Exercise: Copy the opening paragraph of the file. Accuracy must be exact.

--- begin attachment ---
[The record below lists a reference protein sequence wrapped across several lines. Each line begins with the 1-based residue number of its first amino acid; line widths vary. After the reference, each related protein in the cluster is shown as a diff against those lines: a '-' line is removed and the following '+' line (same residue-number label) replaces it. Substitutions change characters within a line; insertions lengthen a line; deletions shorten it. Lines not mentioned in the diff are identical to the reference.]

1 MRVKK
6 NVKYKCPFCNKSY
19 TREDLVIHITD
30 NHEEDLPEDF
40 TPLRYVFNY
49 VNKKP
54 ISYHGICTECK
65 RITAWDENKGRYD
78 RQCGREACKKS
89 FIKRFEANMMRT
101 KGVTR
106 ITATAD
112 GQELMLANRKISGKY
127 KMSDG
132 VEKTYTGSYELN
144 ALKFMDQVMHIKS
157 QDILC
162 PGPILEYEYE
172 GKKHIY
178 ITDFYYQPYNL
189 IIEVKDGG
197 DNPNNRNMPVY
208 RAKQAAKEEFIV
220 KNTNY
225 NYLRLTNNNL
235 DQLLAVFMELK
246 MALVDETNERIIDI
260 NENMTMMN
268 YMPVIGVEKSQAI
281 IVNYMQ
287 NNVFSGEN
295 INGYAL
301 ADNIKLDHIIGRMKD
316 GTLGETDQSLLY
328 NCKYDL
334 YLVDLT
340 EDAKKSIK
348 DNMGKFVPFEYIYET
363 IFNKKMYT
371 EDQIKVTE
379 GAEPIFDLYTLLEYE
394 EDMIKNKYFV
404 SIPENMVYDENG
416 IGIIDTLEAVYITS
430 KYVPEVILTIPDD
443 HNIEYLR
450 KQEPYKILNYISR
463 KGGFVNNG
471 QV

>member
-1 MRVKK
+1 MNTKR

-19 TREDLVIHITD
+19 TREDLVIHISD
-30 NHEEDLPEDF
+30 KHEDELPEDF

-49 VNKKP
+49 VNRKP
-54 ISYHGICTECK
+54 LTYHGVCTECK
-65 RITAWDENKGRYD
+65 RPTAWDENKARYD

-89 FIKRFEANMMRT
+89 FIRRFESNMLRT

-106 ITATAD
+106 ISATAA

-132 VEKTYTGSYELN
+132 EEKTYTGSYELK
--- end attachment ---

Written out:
[The record below lists a reference protein sequence wrapped across several lines. Each line begins with the 1-based residue number of its first amino acid; line widths vary. After the reference, each related protein in the cluster is shown as a diff against those lines: a '-' line is removed and the following '+' line (same residue-number label) replaces it. Substitutions change characters within a line; insertions lengthen a line; deletions shorten it. Lines not mentioned in the diff are identical to the reference.]